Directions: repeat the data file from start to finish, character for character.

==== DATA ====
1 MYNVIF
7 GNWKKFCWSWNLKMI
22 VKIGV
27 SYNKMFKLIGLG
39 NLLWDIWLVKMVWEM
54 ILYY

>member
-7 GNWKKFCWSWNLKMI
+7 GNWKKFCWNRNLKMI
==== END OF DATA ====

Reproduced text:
1 MYNVIF
7 GNWKKFCWSWNLKMI
22 VKIGV
27 SYNKMFKLIGLG
39 NLLWDIWLVKMVWEM
54 ILYY

>member
-7 GNWKKFCWSWNLKMI
+7 GNWKKFCWNRNLKMI